Division of Student Affairs
Fraternity and Sority Life Housing Update
Since fall 2010, a coordinated effort has been underway to examine the Fraternity & Sorority Life (FSL) program, including student participation rates, housing options, and financial resources. To provide structure and organization for this process, the University divided the timeline into three phases and contracted with two external consultants with expertise in this area. Phase One spanned into the summer 2011 and allowed campus stakeholders from Student Affairs and Finance and Administration to better understand national and peer school trends concerning staffing models, operating and programming budgets, membership trends, programmatic offerings, and construction of new facilities. The major findings presented to the Board of Trustees (BOT) at the conclusion of Phase One included:
- Although BGSU has strong fraternity and sorority participation (10% of the student population), membership has been declining in the midst of national growth, and BGSU chapters are smaller than comparative chapters.
- BGSU has best-in-class programming, however this has contributed to the largest overall budget and cost per member in a comparison of peer institutions.
- The existing fraternity and sorority housing stock would take nearly $20 million to upgrade, approximately 75% of the cost to replace. The renovated units would still have architectural and functional limitations, inconsistent with new housing development.
- A number of housing and financing models are available. It is likely that a blend of options will be necessary to meet student needs and build a sustainable financial model. The current live-in staffing model for new houses will also need to be reexamined to create a sustainable financial model.
Upon receiving approval from the BOT in summer 2011, Phase Two commenced and involved the immediate expansion of the Core Team to include student and chapter alumni volunteers along with staff from Marketing and Communications and University Advancement. Throughout the past 18 months, the Core Team, with support from the external consultants, has worked to develop a plan for moving the FSL program forward. Key accomplishments during Phase Two include: soliciting extensive feedback from current students, alumni, and (inter)national headquarters staff members; developing and honing construction prototypes and rent models for new housing; and critically examining ways to reduce duplication of services and overall costs. The following highlights are scheduled to be shared with the BOT at its December meeting to conclude Phase Two of the project:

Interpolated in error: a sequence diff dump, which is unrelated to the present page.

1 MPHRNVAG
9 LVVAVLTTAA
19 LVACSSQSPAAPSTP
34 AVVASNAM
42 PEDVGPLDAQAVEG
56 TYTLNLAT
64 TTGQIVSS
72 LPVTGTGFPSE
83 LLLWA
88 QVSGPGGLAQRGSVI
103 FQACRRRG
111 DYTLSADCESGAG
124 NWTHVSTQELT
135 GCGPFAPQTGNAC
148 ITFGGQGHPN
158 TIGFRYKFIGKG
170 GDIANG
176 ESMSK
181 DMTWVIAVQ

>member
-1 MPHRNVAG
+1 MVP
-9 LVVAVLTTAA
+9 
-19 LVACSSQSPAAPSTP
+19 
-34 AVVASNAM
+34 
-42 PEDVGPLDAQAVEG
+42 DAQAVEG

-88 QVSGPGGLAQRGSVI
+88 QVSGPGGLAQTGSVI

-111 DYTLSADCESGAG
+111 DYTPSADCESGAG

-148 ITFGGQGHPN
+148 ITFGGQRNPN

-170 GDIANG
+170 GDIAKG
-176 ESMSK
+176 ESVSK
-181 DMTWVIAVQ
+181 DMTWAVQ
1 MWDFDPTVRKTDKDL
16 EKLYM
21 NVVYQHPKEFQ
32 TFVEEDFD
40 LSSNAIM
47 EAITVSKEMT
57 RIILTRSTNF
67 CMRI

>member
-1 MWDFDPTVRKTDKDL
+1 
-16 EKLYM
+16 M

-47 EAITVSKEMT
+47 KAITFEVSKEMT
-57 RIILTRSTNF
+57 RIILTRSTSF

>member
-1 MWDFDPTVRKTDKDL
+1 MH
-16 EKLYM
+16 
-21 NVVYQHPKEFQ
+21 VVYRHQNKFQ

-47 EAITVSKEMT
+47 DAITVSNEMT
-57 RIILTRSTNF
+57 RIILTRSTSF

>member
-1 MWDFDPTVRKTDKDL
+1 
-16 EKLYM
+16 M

- A spring 2012 reorganization that merged FSL into the Office of Campus Activities along with several other significant cost reduction strategies implement since 2010 have resulted in annual savings of approximately $200,000.
- Students, alumni, and (inter)national staff members have reached consensus that townhome-style prototypes (i.e., 40, 12-, and 18-bed units) are the best option for our University to build on either the current location of Old Fraternity Row and Conklin East and West or on the current location of Sorority Row behind the Bowen-Thompson Student Union.
- The University should continue to own and operate the facilities and select a live-in staffing model that aligns with financial resources from the project as well as continues to support the residential experience of the University.
As Phase Three begins in spring 2013, we should expect to see the University solicit partners for the design and construction processes. As partners are selected and the program is finalized, University staff in close cooperation with students and alumni will identify interim housing options for chapters that will be displaced until new units open. This exciting journey will also include plans to commemorate the official closing of current facilities as well as how to properly celebrate the opening of new units.